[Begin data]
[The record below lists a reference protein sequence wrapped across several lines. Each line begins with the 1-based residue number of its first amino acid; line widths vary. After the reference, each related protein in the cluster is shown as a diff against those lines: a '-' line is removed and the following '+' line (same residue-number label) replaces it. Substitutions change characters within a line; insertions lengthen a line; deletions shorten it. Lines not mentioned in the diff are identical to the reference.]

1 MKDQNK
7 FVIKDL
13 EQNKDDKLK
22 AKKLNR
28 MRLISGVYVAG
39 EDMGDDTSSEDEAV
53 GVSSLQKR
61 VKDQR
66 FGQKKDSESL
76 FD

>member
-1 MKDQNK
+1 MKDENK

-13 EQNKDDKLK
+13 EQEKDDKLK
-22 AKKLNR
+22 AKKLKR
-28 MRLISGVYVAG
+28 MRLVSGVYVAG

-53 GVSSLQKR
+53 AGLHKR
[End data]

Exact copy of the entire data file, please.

[The record below lists a reference protein sequence wrapped across several lines. Each line begins with the 1-based residue number of its first amino acid; line widths vary. After the reference, each related protein in the cluster is shown as a diff against those lines: a '-' line is removed and the following '+' line (same residue-number label) replaces it. Substitutions change characters within a line; insertions lengthen a line; deletions shorten it. Lines not mentioned in the diff are identical to the reference.]

1 MKDQNK
7 FVIKDL
13 EQNKDDKLK
22 AKKLNR
28 MRLISGVYVAG
39 EDMGDDTSSEDEAV
53 GVSSLQKR
61 VKDQR
66 FGQKKDSESL
76 FD

>member
-1 MKDQNK
+1 MKDENK

-13 EQNKDDKLK
+13 EQEKDDKLK
-22 AKKLNR
+22 AKKLKR
-28 MRLISGVYVAG
+28 MRLVSGVYVAG

-53 GVSSLQKR
+53 AGLHKR